Miranda Marquit

Miranda Marquit has been writing about money for more than 10 years, and is a nationally-recognized financial expert and journalist. She has appeared on Forbes, NPR, CBNC, Yahoo! Finance, and in many other media outlets, online and offline. Her personal finance blog is Planting Money Seeds, and she is a contributor to the Money Tree Investing Podcast. Miranda lives in Idaho with her teenage son and enjoys the outdoors, travel, and reading.

Articles by Miranda Marquit:

Can You Use a Personal Loan to Go to a Music Festival?

A music festival might be a once-in-a-lifetime experience, but the price tag is usually steep. One way to pay your way is with a personal loan — just be careful not to borrow more than what you can afford to repay just for a single weekend or week of fun.

Posted in: Personal Loans,
Student Loan Alternatives to Consider

There are student loan alternatives that can reduce the amount of your overall debt when you graduate including scholarships, grants, work-study programs, and more.

Posted in: Scholarships, Student Loans,
Student Loan Underwriting Process

Underwriting a student loan is a little different than other types of debt. With private loans, you still need to go through an approval process, but with federal loans there are less stringent requirements.

Posted in: Student Loans,
Does Debt Consolidation Hurt Your Credit?

Depending on how you do it, debt consolidation can impact your credit either positively or negatively. Debt consolidation done right has a minimal negative impact on your score and can actually help it in the long run. Here’s how to consolidate debt, such as multiple credit card accounts, before it’s too late.

Posted in: Credit Cards, Credit Scores, Personal Finance, Personal Loans,
Perkins Loan Explained

The Federal Perkins Loan program allowed schools to make loans to students at a relatively low interest rate. These low-interest loans were made on the basis of need but have been discontinued by the U.S. Department of Education. The last disbursements were made on June 30, 2018.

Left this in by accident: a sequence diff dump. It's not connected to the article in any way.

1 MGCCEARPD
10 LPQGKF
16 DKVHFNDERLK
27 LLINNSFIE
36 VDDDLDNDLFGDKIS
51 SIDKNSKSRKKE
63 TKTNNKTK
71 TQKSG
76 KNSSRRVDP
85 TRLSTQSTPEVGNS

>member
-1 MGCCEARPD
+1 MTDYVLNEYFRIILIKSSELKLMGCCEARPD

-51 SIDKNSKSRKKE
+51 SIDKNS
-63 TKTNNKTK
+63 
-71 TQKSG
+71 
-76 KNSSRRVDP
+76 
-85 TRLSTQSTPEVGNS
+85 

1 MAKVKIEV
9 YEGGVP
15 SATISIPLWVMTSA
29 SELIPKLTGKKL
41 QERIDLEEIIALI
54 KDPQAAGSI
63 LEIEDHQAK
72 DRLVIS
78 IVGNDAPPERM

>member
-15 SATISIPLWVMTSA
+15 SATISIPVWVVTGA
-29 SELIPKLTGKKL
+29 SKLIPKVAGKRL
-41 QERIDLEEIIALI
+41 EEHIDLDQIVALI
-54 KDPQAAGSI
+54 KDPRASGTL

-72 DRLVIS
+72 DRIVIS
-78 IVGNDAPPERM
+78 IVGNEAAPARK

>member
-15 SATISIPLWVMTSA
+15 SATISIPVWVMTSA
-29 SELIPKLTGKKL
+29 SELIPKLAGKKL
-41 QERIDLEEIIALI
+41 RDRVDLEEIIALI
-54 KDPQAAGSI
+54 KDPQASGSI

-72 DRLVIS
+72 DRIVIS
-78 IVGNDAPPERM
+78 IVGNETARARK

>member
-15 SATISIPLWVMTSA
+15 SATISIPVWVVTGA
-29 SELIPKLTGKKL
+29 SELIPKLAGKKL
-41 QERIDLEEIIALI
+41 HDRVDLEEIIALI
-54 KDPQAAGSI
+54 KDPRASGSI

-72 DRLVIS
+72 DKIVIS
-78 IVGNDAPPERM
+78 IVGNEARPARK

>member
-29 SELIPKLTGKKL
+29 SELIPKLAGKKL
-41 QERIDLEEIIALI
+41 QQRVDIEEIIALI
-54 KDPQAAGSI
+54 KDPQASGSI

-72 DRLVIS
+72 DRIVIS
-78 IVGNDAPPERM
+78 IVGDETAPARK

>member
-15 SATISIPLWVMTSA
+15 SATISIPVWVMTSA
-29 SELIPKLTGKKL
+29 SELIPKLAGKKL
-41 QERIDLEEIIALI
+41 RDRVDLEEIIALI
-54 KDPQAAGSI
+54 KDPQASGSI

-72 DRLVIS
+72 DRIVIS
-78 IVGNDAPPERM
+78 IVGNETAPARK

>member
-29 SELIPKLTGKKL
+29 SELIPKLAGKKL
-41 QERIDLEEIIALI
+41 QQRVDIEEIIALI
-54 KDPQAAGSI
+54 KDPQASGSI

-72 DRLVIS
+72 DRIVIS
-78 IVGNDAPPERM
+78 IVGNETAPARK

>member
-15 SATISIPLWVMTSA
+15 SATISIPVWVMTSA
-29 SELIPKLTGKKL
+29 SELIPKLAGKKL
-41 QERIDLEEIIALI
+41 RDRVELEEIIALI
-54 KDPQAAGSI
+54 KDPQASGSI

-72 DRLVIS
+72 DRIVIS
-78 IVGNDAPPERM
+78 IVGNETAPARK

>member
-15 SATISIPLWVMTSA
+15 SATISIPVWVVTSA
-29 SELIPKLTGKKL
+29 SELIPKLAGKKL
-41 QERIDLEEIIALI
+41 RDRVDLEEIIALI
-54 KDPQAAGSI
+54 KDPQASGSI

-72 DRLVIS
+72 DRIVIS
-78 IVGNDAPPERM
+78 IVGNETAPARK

Posted in: Student Loans,
Your Statement Balance vs. Current Balance: Do You Know the Difference?

When your bank or credit card issuer provides your account balance information, the amount might differ depending on the type of balance being used. Your current balance is based on what’s going on immediately, while your statement balance summarizes what happened during the last billing cycle. Here's how to read your statement balance vs. current balance.

Posted in: Credit Card Resources, Credit Cards,
Public Service Loan Forgiveness (PSLF) Guide

If you’re struggling with student loan debt and you work in the public service sector, you might be able to get on a repayment plan that allows you to take advantage of Public Service Loan Forgiveness. Here’s what you need to know about the program—and how it might be able to help you get rid of your federal student loans.

Posted in: Student Loans,
What Happens If You Don’t Activate Your Credit Card?

When you don’t activate your new credit card, you still have an account—and it can impact your credit score. Here’s what you need to know about credit card activation before you apply for your next credit card.

Posted in: Credit Cards,
Do I Have to Add My Spouse to My Car Insurance?

Does your spouse use your car regularly? If so, you might need to add them to your car insurance policy. One possible benefit is getting a multi-car discount on your premium. Just be careful—you might want to exclude poor drivers from coverage.

Posted in: Insurance,
Tags: insurance-widget,
How Does a Trust Fund Work?

One way to protect your wealth and pass it on is through a trust. You don’t even need a large amount of money to establish a trust fund. However, because trusts can be complex, it’s a good idea to sit down with a knowledgeable attorney to discuss your situation.

Posted in: Personal Finance,